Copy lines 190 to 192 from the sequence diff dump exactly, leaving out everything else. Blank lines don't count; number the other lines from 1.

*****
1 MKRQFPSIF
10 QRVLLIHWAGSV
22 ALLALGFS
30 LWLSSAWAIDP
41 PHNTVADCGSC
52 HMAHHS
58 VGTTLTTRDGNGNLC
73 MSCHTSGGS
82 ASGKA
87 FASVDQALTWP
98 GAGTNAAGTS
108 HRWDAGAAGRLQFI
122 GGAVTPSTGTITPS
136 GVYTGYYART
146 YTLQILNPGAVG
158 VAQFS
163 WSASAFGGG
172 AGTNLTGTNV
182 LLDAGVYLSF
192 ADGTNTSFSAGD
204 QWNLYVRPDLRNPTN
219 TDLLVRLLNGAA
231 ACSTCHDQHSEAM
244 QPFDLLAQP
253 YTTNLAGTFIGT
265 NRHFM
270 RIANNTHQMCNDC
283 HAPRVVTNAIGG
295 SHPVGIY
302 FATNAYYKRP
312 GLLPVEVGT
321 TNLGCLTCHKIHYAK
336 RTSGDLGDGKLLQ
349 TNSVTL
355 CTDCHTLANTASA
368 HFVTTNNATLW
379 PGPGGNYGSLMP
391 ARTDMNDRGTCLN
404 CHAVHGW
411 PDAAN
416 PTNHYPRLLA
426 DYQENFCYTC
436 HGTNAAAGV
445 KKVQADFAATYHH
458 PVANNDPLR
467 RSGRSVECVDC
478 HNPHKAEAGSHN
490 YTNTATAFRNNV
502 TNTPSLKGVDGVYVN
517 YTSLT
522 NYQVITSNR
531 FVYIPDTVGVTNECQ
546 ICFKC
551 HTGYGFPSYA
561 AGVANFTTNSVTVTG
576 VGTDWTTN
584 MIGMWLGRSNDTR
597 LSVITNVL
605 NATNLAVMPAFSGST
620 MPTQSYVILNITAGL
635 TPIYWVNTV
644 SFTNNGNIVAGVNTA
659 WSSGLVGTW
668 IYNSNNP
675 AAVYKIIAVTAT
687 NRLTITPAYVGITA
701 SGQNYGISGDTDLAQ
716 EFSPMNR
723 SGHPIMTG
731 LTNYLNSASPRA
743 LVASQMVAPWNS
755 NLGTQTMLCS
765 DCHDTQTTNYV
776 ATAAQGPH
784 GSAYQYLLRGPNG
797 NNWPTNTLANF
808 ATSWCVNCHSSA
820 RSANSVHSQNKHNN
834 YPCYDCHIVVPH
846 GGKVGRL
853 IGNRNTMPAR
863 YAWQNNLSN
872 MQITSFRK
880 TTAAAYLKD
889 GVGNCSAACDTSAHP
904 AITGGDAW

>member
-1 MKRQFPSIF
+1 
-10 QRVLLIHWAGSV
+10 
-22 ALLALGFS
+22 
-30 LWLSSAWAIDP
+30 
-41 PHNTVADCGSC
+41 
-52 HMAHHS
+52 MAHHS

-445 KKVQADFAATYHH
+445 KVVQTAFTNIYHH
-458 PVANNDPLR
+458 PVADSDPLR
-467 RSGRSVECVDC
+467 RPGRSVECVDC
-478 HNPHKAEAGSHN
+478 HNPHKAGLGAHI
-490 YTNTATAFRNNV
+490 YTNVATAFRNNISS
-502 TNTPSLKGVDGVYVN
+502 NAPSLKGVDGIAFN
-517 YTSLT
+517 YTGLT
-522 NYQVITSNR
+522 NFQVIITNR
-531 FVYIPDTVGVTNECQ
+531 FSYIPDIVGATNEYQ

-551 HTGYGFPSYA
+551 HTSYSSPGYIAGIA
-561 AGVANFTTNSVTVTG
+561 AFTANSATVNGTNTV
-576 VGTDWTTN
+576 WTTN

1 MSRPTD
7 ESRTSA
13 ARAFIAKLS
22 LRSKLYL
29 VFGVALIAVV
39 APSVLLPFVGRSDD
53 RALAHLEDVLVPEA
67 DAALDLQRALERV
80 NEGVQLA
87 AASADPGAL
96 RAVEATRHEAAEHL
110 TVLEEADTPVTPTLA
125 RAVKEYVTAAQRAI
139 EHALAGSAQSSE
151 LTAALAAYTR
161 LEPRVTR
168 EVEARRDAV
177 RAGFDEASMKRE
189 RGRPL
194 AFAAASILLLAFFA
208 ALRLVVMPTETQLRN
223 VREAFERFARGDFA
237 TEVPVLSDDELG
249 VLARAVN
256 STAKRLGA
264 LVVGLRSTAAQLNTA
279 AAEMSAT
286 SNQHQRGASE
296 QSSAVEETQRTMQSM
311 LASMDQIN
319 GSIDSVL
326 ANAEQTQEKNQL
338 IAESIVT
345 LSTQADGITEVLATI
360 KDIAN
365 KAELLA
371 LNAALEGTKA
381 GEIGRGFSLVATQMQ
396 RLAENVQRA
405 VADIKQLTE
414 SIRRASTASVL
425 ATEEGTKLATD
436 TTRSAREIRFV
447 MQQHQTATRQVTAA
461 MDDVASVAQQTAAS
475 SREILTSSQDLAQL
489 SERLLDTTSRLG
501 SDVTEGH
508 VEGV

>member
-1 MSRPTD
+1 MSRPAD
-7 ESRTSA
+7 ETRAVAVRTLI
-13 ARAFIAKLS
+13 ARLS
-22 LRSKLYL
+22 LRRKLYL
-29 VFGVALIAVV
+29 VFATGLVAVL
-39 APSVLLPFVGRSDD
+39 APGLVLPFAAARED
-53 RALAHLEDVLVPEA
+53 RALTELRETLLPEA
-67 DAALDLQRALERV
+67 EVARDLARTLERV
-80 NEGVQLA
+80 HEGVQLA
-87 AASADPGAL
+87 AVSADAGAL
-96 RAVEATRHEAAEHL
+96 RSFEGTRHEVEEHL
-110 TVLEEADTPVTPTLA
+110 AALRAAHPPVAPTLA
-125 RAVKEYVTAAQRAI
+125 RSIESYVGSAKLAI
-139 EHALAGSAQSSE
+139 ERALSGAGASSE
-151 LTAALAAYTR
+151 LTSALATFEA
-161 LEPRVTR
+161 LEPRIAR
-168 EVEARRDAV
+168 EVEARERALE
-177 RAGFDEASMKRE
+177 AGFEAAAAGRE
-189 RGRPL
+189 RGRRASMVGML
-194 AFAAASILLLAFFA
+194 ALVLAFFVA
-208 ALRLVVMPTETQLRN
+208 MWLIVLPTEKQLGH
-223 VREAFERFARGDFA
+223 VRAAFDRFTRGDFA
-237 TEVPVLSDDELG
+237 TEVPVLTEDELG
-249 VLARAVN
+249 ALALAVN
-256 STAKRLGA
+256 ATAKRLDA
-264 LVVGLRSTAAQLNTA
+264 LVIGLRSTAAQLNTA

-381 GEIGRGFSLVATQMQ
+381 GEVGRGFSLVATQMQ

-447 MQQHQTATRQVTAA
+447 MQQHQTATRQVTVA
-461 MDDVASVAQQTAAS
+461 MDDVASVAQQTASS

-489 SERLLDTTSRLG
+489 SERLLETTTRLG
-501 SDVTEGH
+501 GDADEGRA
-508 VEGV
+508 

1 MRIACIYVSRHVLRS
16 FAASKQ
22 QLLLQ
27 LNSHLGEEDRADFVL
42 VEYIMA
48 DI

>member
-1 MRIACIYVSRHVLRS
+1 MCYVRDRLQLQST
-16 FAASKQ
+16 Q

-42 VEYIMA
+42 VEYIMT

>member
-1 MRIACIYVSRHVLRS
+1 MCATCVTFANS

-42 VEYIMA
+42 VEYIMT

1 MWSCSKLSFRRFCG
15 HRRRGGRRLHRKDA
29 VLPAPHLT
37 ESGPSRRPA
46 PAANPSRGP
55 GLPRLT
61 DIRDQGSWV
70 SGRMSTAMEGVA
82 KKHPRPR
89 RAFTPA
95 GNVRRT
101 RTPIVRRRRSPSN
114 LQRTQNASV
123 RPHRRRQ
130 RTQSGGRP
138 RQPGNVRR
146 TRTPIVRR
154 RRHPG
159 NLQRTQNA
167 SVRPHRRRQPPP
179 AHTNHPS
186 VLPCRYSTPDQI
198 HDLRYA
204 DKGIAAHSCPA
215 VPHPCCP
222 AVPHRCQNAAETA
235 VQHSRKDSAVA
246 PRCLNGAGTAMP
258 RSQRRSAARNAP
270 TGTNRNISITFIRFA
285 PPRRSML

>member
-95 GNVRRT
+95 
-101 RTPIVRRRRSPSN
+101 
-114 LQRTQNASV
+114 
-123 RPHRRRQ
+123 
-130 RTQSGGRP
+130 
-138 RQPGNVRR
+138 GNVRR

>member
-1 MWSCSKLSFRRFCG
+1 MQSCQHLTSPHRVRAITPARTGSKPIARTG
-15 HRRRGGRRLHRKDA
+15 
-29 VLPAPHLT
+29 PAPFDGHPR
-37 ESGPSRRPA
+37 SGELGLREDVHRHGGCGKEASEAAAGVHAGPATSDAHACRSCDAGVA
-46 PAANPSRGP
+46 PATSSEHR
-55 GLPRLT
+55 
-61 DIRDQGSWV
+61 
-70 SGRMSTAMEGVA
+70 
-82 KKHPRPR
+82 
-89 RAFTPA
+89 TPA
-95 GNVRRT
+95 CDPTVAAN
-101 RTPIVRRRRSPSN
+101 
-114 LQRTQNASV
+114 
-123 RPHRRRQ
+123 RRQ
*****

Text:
-80 NEGVQLA
+80 HEGVQLA
-87 AASADPGAL